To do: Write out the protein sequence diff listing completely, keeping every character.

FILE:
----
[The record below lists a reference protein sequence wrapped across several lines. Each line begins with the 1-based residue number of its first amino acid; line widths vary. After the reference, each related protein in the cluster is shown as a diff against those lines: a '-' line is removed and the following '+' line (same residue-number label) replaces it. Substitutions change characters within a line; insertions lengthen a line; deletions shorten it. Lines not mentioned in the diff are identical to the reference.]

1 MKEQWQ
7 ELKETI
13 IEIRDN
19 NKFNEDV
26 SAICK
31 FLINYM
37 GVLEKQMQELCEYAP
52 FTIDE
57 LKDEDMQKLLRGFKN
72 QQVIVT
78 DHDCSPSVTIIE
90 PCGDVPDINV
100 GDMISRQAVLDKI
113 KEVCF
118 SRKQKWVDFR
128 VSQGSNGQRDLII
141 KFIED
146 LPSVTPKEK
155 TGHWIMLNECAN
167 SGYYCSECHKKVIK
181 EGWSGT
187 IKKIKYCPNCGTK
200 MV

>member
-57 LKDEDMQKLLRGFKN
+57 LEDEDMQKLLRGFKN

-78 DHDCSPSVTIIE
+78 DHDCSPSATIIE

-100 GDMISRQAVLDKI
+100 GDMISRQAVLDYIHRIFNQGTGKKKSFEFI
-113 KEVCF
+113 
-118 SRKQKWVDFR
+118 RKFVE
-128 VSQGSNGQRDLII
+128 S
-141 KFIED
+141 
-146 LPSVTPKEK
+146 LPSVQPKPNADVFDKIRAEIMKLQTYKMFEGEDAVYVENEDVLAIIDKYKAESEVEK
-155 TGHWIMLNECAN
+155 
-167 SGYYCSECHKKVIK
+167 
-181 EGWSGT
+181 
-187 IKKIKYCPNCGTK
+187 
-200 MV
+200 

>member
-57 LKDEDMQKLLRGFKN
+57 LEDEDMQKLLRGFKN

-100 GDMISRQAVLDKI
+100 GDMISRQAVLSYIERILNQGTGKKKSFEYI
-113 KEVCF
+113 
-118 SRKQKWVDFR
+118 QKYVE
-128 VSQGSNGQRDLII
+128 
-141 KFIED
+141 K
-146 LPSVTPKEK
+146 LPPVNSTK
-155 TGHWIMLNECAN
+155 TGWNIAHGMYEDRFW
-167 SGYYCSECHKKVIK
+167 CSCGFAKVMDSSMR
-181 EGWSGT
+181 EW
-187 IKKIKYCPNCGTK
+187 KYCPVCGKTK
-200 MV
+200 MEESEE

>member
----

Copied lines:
[The record below lists a reference protein sequence wrapped across several lines. Each line begins with the 1-based residue number of its first amino acid; line widths vary. After the reference, each related protein in the cluster is shown as a diff against those lines: a '-' line is removed and the following '+' line (same residue-number label) replaces it. Substitutions change characters within a line; insertions lengthen a line; deletions shorten it. Lines not mentioned in the diff are identical to the reference.]

1 MKEQWQ
7 ELKETI
13 IEIRDN
19 NKFNEDV
26 SAICK
31 FLINYM
37 GVLEKQMQELCEYAP
52 FTIDE
57 LKDEDMQKLLRGFKN
72 QQVIVT
78 DHDCSPSVTIIE
90 PCGDVPDINV
100 GDMISRQAVLDKI
113 KEVCF
118 SRKQKWVDFR
128 VSQGSNGQRDLII
141 KFIED
146 LPSVTPKEK
155 TGHWIMLNECAN
167 SGYYCSECHKKVIK
181 EGWSGT
187 IKKIKYCPNCGTK
200 MV

>member
-57 LKDEDMQKLLRGFKN
+57 LEDEDMQKLLRGFKN

-78 DHDCSPSVTIIE
+78 DHDCSPSATIIE

-100 GDMISRQAVLDKI
+100 GDMISRQAVLDYIHRIFNQGTGKKKSFEFI
-113 KEVCF
+113 
-118 SRKQKWVDFR
+118 RKFVE
-128 VSQGSNGQRDLII
+128 S
-141 KFIED
+141 
-146 LPSVTPKEK
+146 LPSVQPKPNADVFDKIRAEIMKLQTYKMFEGEDAVYVENEDVLAIIDKYKAESEVEK
-155 TGHWIMLNECAN
+155 
-167 SGYYCSECHKKVIK
+167 
-181 EGWSGT
+181 
-187 IKKIKYCPNCGTK
+187 
-200 MV
+200 

>member
-57 LKDEDMQKLLRGFKN
+57 LEDEDMQKLLRGFKN

-100 GDMISRQAVLDKI
+100 GDMISRQAVLSYIERILNQGTGKKKSFEYI
-113 KEVCF
+113 
-118 SRKQKWVDFR
+118 QKYVE
-128 VSQGSNGQRDLII
+128 
-141 KFIED
+141 K
-146 LPSVTPKEK
+146 LPPVNSTK
-155 TGHWIMLNECAN
+155 TGWNIAHGMYEDRFW
-167 SGYYCSECHKKVIK
+167 CSCGFAKVMDSSMR
-181 EGWSGT
+181 EW
-187 IKKIKYCPNCGTK
+187 KYCPVCGKTK
-200 MV
+200 MEESEE

>member